Every day people are arrested for driving under the influence. While police officers have clues and circumstantial evidence that people are intoxicated such as slurred speech, driving erratically, or bloodshot eyes, direct evidence is often provided by blood alcohol tests. These tests, which measure an individual's blood alcohol content, can involve taking samples of breath, blood, or urine.
Breath tests devices, also commonly known as breathalyzers, are one of the most popular methods to determine if a driver is too tipsy to be behind the wheel. However, these devices can create problems if they are not working properly. A breath test that does not produce an accurate measurement of a suspect's blood alcohol level can lead to a false positive reading and an unjust criminal conviction for the suspect. In fact, when a breath test device is found to be improperly calibrated, it can affect the validity of the convictions of a great number of individuals, depending on how quickly the error is found.
A number of states across the country have dealt with faulty breath test devices in the past year including:
- New Jersey: In November 2016 NJTV News reported that "[a] federal class action suit is seeking to throw out the DUI convictions of more than 20,000 New Jersey drivers who may have been wrongly prosecuted because of botched calibrations on breathalyzer tests." The breath test devices were not properly calibrated because a State Police Sergeant allegedly "skipped a step when completing the biannual re-calibrations on the Alcotest devices used on drivers." The sergeant has been charged with records tampering but he has denied the charges.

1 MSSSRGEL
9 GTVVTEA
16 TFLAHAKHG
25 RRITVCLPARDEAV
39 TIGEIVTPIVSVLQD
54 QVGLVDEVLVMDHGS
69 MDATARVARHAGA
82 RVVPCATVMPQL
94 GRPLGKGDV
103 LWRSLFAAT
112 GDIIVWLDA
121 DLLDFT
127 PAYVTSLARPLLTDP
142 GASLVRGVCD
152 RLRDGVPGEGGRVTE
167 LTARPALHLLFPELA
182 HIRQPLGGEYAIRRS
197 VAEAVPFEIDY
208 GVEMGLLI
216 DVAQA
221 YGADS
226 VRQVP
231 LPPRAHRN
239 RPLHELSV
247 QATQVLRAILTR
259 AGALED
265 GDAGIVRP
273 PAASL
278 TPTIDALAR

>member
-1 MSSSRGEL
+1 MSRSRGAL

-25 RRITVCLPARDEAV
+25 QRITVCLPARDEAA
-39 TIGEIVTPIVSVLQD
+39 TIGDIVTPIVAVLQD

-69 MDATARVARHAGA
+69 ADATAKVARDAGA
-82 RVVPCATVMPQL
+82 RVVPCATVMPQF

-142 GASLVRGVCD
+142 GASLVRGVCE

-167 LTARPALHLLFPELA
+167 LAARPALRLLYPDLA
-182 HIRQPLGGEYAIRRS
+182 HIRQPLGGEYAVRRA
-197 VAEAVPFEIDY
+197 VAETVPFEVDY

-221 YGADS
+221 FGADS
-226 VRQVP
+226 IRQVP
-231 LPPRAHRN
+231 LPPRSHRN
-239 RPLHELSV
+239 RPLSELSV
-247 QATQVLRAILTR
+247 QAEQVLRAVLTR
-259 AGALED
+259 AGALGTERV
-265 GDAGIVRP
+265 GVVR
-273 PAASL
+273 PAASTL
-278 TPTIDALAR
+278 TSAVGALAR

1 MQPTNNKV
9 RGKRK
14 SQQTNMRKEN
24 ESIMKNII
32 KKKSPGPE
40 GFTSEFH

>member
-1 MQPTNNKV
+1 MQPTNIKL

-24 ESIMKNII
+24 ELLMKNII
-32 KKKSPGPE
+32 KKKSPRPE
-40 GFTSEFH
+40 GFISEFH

- In October of 2015 in Nebraska, a faulty breathalyzer may have jeopardized the results in more than 180 cases after the devices weren't "calibrated to state standards for nearly three years." According to Oliver Glass, the county attorney, "the device ha[d] been printing out the wrong numbers." The employee in charge of maintaining the device stepped down after the device was revealed to be faulty. It is unclear if he ended up facing any criminal charges.
- In July 2016, the Philadelphia Inquirer reported that "[h]undreds of DUI cases from the first half of 2016 may be adversely affected because Breathalyzer machines used by Philadelphia police were improperly calibrated." The calibration that the police had been using had "legally expired." All the breath test devices were re-calibrated to the proper settings before being put back in use. The improper calibrations could affect up to 1,000 cases, according to the attorney who notified the Philadelphia police of the error.
Breath tests are not the only blood alcohol test that can be subject to error. In August of 2016, it was reported that "four thousand blood alcohol samples were tested using a wrong calibration model" between December 2015 and April 2016 in Michigan. The Michigan State Policed stated that "more than 2,000 of its blood alcohol test results were wrong and had to be corrected because of a calibration error." The police reported that the "results were off by a hair and there were no borderline samples with corrected results that pushed them over or below the legal blood alcohol limit of .08." The police stated that "of the 2,000 results that had to be corrected, only 66 were lowered and only 18 worked out in favor of defendants."
If you or someone you know is facing charges of driving under the influence in Georgia, please do not hesitate to contact Gwinnett County DUI Attorney Richard Lawson today.